Pollution from our everyday lifestyle is one of the most common contributors to climate change. In Wellington, however, that does not seem to be the case. The city scores a pollution index of 13.66, meaning for every 100 air particles, only 13.66 are polluted. Wellington’s air is clean for several reasons. For starters, the population of just 213,000 living there are relatively sparse compared to other regions. Unlike countries filled with large factories, Wellington’s main industries are horticulture, agriculture, fishing, and tourism. 

It is home to organisations advancing in circular economic agendas such as Kaibosh, Powershop, Flick, and Whare Hauora, with the city regularly funding startups to assist finding new solutions to address social issues.

Wellington has adopted circular economy principles in its design of smart city infrastructure, allowing countless components to be reused, remanufactured, and replaced in ways that support continued improvement. These infrastructures are also complementing projects that help conserve the environment, such as Predator Free Wellington, which is a strategy eradicating pests from the city in order for bird life to thrive. The number of birds is counted by sensors with TensorFlow capabilities.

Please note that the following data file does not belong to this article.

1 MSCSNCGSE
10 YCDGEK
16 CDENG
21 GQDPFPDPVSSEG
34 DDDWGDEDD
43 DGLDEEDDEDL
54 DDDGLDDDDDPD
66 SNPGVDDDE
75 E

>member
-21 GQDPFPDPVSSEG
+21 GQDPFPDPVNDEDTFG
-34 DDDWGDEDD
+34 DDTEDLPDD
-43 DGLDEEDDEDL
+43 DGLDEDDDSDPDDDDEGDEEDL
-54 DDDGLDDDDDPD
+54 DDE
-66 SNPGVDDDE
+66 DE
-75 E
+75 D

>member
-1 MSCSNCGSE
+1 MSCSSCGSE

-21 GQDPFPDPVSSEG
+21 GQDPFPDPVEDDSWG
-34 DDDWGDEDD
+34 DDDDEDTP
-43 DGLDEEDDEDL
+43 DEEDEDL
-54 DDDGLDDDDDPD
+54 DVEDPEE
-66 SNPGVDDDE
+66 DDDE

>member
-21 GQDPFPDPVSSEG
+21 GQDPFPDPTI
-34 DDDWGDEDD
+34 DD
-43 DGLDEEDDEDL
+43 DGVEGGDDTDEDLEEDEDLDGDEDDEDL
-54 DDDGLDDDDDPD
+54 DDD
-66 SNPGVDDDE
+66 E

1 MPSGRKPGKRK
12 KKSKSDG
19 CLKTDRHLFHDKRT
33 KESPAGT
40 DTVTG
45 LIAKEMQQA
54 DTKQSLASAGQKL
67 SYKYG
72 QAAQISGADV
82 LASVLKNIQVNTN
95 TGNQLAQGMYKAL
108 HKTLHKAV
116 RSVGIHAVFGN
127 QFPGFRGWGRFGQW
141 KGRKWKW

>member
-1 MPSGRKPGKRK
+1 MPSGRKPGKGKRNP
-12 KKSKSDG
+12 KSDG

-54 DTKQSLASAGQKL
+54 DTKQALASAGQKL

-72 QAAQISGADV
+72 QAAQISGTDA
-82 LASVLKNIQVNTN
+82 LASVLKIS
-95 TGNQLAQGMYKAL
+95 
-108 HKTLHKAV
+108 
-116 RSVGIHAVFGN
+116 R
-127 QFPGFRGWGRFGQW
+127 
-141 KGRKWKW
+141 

2. Zurich, Switzerland

Although Zurich is known for its financial powers, it is also one of the leading smart cities when it comes to sustainability. The city’s smart initiatives mainly focus on education, efficient public transport, waste-reduction goals, and the use of renewable energies. 

In a place where sustainable mobility and public transport are all heavily promoted, Zurich is also known as “a biker’s haven”. Similar to Copenhagen, there are bikes offered all over the city free of charge. Zurich has been building dedicated cycling tracks and car-free roads, some of which already cover almost 20,000 km of Swiss soil and are perfectly coordinated with public transportation to ensure seamless transport. 

The construction of new housing and public buildings needs to comply with strict sustainable-building principles, with businesses and industries being held accountable for their energy consumption and waste-reduction goals. As of today, 70% of hotels in the city are sustainable certified. 

Zurich is able to produce 80% of its electricity with renewable energy sources. Over 40% of its waste gets recycled. 94% of old glass and 81% of polyethylene terephthalate containers arrive at special collection points instead of ending up in household bins. 

You might also like: 4 Commonly-Used Smart City Technologies

most sustainable cities, copenhillSkiing in Copenhill. Photo by: Wikimedia Commons

3. Copenhagen, Denmark

Copenhagen has multiple sustainability initiatives in place to achieve its goal of carbon neutrality by 2025. Buses are making the transition from diesel to electric, while more roads are devoted to cycling. People are getting more accustomed to cycling than driving to get around, with only 29% of households owning a car

Over two-thirds of the city’s hotels are eco-certified and provide bicycles for rentals. Each hotel has an environmental manager to ensure industry-leading sustainability standards.